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Miami singer-songwriter David Lyn shares heart-wrenching visual for reflective track ‘Can’t Breathe’: Watch

Photo: Courtesy of the artist

How I get killed by the ones I thought would save me?

David Lyn’s ‘Can’t Breathe’ is an incredibly timely and relevant track. Artists right now have been hitting the studio to transfer our current times to wax. As we live through a societal revolution centering police brutality, corruption, and the disregard for Black life, artists — from Maino, Lil Baby, and Trey Songz to Papoose, 27delly, and now David Lyn — attempt to compress and address America’s injustices the best way they know how: through music.

Use the law to make us slaves, that’s the recipe… Matter fact, them laws were made in days (when) there was slavery.

It’s important to note that any song made during civil unrest to address what’s going on can easily cross into “rushed” and “cringy” territory; and it’s even more important to note that Lyn, masterfully, spun the current state of affairs into a phenomenally succinct, well put-together and well-said statement in under three minutes. Give this man a GRAMMY. And add an Oscar, because the music video for ‘Can’t Breathe’ is so simple yet so poignant that, on its own, it evoked the same emotions I felt as I physically protested.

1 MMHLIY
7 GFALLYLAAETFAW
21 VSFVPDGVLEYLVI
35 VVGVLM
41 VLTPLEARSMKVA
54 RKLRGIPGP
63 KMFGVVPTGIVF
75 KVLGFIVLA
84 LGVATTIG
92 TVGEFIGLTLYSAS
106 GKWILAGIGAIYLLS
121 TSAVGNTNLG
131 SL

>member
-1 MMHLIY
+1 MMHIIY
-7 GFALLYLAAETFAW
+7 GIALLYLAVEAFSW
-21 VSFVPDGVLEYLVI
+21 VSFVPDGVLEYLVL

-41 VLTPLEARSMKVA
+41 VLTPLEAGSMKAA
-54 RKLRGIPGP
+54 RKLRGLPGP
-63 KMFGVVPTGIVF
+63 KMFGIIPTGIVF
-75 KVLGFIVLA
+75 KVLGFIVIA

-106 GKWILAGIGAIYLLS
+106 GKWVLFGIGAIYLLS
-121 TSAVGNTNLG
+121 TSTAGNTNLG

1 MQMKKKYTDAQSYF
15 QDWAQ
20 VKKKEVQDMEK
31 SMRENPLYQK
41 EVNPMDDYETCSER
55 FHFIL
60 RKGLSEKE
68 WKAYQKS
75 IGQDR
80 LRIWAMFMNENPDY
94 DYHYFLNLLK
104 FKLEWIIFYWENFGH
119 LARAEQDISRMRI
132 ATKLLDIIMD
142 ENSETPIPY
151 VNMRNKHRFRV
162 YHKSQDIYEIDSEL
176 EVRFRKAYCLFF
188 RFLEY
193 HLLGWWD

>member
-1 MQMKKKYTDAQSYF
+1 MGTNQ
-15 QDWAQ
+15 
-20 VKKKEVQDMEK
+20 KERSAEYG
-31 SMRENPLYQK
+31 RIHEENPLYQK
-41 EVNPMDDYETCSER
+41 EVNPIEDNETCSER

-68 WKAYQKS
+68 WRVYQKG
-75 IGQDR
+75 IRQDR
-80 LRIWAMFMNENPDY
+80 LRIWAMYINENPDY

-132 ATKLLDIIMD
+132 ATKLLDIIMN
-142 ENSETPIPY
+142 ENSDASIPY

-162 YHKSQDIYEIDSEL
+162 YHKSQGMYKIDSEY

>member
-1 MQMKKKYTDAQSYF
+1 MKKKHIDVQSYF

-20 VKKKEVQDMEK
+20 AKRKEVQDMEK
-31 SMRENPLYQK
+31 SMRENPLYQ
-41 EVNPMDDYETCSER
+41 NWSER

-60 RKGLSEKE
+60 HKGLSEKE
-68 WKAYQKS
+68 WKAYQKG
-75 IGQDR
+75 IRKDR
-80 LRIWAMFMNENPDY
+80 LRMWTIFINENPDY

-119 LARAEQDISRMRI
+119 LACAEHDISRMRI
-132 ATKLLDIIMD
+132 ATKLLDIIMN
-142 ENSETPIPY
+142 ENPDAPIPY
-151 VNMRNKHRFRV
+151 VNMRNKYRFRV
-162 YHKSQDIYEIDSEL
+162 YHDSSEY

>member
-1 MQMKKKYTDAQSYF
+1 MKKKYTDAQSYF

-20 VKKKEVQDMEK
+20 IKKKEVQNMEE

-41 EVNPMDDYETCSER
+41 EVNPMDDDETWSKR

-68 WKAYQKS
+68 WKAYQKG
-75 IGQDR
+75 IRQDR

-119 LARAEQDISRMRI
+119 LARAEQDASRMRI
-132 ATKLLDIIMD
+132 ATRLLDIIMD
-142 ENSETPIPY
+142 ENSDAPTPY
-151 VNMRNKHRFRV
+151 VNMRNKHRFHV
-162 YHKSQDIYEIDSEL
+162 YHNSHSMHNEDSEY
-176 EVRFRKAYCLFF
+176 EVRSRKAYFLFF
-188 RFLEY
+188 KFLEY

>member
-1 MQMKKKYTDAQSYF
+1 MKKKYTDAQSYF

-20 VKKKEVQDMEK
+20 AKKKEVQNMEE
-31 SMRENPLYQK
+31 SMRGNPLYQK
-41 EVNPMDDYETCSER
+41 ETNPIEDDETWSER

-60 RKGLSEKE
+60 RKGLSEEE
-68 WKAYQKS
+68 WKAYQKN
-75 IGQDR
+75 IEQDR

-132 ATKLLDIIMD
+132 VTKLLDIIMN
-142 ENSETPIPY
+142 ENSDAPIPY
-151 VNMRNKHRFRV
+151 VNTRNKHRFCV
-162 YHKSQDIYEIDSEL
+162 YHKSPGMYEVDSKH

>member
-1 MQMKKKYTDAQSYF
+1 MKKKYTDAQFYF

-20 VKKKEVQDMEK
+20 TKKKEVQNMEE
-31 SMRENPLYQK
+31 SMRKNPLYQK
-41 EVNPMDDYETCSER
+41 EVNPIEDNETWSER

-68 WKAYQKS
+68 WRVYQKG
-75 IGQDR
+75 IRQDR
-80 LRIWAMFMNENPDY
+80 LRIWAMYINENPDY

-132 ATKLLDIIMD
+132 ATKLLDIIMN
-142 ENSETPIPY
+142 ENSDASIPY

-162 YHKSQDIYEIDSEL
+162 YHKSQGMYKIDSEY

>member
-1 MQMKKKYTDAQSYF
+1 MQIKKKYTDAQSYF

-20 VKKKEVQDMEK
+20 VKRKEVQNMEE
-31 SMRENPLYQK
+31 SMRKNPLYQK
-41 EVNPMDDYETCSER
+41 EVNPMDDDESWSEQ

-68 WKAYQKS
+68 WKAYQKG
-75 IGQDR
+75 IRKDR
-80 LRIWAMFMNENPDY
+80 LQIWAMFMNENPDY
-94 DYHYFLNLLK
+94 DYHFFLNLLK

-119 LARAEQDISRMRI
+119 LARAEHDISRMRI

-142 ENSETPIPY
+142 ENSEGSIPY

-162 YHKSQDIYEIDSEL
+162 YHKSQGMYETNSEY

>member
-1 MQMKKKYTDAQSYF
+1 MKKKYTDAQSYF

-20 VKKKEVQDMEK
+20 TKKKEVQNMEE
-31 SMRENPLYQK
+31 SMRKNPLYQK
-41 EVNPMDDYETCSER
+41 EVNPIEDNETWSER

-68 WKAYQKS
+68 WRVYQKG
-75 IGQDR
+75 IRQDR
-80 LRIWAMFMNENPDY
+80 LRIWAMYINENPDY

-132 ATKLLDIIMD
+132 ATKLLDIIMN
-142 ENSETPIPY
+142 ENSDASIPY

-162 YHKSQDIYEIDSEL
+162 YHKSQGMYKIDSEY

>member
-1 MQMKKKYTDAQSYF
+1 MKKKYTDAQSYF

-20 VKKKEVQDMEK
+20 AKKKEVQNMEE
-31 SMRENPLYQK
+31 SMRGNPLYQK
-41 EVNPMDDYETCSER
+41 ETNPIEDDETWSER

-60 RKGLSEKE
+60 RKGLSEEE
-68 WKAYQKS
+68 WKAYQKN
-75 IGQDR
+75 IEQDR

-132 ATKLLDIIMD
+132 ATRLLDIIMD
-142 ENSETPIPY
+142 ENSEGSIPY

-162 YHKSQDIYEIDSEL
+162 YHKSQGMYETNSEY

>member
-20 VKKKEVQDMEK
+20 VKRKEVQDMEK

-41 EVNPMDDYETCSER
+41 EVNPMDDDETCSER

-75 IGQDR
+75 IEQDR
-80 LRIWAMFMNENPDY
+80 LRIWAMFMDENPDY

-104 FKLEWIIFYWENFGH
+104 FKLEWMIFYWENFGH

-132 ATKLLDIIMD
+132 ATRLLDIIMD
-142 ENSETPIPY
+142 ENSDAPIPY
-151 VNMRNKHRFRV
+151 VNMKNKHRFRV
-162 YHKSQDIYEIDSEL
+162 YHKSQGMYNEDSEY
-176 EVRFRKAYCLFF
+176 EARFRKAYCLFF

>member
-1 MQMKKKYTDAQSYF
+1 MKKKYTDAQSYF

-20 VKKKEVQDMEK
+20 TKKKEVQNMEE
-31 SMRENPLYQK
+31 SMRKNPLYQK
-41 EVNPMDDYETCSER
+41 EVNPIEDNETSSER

I hope somebody record it, so it can drown out every lie that they gon’ put in they story.

When the video’s pulled up, all viewers can see is Lyn’s face smashed up against a car hood and two white hands around his shoulders and neck. Lyn performs the entire rap while being manhandled by those two hands, and it is clear that he is reenacting an encounter so many unarmed Black men and women have had to endure with law enforcement. He spits his bars almost as if they’re not aimed at us listeners, but at the cop standing above him: “You ain’t shit without that gun, badge, and bulletproof vest.”

The video ends with Lyn repeating “can’t breathe” until he eventually gives up and slides off the car hood (assumedly lifeless). But, what is perhaps the most important and touching part of the visual for ‘Can’t Breathe’ is the last ten seconds; Lyn dedicated the end of the video to a black screen with at least seventy names of unarmed Black victims of police brutality, from Eric Garner, Sandra Bland and Tamir Rice to Dominique Clayton, Sterling Philando Castile, Breonna Taylor and lastly, George Floyd. David Lyn really delivered with ‘Can’t Breathe’, executing a remarkably powerful message while still making, well, a really good song. So watch it here.